Chilean apple industry concerned over effects of U.S.-China trade war - FreshFruitPortal.com

Chilean apple industry concerned over effects of U.S.-China trade war

Chilean apple exporters have voiced concerns over the potential knock-on effects of the U.S.-China trade war on international markets.

Marcos Echenique, commercial director at Copefrut, and Ricardo Gatti, head of pome fruit and cherries at Unifrutti, spoke with Fresh Fruit Portal about the matter and the development of the current season.

Gatti said the length of the trade war would have a huge bearing the severity of its impacts.

There may be some positives, Chilean Minister Antonio Walker pointed out, such as the optimization of phytosanitary agreements, which could help increase exports to China.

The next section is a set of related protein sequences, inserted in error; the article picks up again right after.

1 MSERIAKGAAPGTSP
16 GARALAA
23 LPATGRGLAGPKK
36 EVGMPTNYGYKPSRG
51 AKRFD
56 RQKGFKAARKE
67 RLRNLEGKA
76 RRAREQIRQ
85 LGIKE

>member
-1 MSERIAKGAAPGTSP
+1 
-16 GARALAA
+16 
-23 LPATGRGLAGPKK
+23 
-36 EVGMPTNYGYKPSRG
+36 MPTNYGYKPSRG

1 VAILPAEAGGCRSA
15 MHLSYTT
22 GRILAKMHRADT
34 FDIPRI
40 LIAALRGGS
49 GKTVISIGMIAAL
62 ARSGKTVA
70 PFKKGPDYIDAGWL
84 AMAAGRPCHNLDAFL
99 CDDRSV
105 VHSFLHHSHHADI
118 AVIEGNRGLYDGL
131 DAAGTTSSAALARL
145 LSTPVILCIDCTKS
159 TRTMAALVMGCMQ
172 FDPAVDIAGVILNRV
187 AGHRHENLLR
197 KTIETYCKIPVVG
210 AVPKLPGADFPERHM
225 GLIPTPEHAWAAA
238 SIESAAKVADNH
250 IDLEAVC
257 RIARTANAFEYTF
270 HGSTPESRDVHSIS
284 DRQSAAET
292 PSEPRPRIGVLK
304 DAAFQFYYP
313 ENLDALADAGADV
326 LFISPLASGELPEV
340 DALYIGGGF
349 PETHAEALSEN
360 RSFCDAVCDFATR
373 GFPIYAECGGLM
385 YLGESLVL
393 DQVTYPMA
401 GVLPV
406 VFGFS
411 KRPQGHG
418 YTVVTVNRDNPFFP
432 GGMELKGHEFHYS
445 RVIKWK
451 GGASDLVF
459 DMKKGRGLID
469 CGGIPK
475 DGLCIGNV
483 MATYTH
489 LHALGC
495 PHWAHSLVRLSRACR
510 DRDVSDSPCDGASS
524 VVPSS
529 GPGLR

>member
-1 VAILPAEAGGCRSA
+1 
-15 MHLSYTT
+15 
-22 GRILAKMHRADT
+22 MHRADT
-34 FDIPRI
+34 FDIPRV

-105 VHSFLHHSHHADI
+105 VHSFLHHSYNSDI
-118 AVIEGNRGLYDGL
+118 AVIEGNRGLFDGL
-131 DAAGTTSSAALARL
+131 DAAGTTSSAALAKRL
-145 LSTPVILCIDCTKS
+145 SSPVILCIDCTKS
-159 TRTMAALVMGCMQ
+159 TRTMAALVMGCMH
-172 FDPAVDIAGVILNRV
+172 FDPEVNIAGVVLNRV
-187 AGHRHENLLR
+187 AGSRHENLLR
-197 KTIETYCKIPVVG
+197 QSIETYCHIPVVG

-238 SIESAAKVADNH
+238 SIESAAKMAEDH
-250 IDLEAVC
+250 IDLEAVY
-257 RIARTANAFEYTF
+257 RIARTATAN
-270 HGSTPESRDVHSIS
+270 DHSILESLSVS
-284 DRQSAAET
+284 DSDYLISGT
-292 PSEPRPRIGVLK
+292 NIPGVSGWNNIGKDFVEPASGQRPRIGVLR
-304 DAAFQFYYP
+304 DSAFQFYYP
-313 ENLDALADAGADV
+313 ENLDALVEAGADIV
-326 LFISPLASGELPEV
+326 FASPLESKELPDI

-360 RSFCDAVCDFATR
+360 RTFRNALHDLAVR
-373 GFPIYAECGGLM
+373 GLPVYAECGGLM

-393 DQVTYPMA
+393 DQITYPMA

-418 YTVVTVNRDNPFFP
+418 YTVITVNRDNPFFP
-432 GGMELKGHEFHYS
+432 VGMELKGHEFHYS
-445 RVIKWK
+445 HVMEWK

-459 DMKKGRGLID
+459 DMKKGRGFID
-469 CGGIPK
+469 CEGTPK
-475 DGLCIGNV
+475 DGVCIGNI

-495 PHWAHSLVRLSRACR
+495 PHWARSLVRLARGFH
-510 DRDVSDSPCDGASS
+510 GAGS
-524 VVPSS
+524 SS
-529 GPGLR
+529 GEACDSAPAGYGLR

But on the other hand, Echenique explained that increased market opportunities in the Asian country may come alongside challenges elsewhere.

He said China's higher tariffs on U.S. apples "will eventually have an effect either on the U.S. or another market”, he said.

Lower volumes sent to China will likely mean increased volumes in other destinations like the Middle East or Latin America, which are important markets for Chile, Echenique said.

However, he said: "Chile has the great strength of having access to all the main markets", allowing it to easily change its market distribution if necessary.

2017-18 season development

As for this current campaign, the representatives say it has been fairly quiet and stable.

"In general the condition of the fruit in Chile has been good," Echenique said.

Gatti echoed this opinion, adding that the season has seen larger volumes than last year and slightly higher pricing.

However, the season got off to a complex start both in the U.S. - where there was a large domestic supply - and in China - where Chile faced heavy competition with New Zealand. 

The situation was different in Europe, where local production was much lower due to widespread frosts in the continent that affected domestic growers. Gatti said the result was unusually high demand for Chilean fruit.

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